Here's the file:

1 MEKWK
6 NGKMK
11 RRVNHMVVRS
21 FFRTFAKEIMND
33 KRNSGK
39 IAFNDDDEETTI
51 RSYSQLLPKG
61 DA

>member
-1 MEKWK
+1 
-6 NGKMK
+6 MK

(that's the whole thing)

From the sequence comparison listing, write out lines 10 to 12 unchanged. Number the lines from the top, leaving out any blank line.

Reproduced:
-1 MEKWK
+1 
-6 NGKMK